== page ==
Gas production at the Groningen field in the Netherlands can continue as planned this year, the Dutch High Court said on Jan. 31, dismissing calls by angry citizens for an immediate halt due to earthquake risks.
The court, issuing a preliminary ruling, said it would reach a final verdict on production plans after it had heard 26 other complaints from local authorities and interest groups in April.
Decades of extraction in Groningen, once Europe’s largest natural gas field, have led to dozens of minor tremors every year, damaging thousands of homes, sparking unrest among locals and prompting authorities to impose caps on activity.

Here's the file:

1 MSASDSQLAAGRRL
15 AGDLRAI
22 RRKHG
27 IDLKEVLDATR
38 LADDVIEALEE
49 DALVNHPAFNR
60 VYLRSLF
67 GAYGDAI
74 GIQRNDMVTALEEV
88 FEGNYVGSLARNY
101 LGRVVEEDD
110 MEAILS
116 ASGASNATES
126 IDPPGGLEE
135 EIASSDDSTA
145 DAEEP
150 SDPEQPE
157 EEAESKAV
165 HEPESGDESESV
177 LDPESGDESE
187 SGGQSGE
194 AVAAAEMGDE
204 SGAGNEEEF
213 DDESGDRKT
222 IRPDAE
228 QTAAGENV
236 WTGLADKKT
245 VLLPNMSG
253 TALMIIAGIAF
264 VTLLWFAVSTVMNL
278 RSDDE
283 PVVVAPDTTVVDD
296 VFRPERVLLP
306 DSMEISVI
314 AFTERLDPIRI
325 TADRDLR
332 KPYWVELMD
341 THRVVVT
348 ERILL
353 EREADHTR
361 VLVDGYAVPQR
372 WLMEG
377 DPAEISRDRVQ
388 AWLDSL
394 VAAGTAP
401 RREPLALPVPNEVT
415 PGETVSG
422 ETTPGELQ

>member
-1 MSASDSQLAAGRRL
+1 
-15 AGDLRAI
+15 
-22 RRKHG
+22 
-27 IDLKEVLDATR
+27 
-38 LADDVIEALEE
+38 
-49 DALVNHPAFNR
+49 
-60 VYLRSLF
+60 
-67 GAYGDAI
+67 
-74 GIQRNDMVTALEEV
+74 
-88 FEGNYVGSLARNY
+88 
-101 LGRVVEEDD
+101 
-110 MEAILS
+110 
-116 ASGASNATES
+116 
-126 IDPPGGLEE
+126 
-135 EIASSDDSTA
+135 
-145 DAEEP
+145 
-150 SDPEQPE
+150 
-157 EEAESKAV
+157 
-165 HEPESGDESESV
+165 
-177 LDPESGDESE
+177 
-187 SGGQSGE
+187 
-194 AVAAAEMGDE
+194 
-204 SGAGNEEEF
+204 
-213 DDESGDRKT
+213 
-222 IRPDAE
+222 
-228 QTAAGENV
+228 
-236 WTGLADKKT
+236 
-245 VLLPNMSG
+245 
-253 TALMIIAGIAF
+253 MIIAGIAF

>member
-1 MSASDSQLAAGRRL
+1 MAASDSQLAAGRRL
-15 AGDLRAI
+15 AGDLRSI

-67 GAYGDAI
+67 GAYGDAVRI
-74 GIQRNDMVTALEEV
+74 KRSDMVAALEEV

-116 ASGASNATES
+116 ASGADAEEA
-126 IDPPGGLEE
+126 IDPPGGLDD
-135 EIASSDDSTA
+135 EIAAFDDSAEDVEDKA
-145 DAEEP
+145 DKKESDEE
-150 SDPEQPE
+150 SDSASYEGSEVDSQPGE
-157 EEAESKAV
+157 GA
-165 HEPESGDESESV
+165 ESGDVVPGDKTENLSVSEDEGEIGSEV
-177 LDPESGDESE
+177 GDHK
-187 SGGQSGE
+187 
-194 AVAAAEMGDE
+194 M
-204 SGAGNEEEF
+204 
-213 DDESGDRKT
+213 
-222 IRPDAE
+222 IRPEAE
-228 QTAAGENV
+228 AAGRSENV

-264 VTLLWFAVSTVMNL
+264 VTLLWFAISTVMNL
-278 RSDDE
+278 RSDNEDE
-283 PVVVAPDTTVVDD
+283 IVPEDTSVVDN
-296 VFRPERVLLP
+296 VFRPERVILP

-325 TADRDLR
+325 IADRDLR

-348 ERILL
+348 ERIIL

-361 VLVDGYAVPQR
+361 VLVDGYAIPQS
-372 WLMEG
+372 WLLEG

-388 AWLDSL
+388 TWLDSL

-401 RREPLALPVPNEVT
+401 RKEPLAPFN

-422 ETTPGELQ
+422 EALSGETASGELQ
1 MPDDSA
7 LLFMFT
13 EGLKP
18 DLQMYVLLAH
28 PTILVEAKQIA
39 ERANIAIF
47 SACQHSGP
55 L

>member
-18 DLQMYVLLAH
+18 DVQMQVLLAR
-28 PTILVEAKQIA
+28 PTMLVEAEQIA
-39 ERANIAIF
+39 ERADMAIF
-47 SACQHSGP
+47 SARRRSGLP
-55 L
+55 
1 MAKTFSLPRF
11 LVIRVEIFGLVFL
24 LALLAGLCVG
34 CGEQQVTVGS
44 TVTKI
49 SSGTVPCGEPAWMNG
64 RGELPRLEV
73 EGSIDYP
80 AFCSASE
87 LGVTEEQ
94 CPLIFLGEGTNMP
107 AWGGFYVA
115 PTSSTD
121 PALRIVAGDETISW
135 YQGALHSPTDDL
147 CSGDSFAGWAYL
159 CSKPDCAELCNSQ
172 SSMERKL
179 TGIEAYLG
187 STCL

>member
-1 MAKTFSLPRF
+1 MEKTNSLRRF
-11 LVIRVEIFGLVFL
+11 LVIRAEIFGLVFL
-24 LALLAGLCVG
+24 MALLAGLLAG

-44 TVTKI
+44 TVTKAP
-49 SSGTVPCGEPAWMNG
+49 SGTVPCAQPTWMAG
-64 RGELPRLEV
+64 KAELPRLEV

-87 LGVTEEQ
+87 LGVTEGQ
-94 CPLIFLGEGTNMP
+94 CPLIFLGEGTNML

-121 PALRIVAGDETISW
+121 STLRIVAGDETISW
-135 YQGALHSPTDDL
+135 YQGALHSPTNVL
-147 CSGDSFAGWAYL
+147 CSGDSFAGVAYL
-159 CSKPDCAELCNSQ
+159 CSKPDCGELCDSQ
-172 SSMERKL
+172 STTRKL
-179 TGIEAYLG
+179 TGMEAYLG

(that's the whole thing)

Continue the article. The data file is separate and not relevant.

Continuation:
The Dutch government last year said it would end production by 2030 and lower it as quickly as possible in coming years.
Output is set to drop to 19.4 billion cubic meters (Bcm) in the year that began in October, down from a 2013 peak of 54 Bcm.
Production increases in the Permian Basin, the biggest oil patch in the U.S., and the Bakken has led overall output increases in the country over the past year, the EIA says.
Energy Transfer played by the rules, built its pipeline and still emerged as the poster child for oil and gas industry villainy. What’s the lesson here?
Oil production in the U.S. has surged, boosted by technology to unlock production from shale formations, and is expected to hit a record 12.41 million barrels per day this year.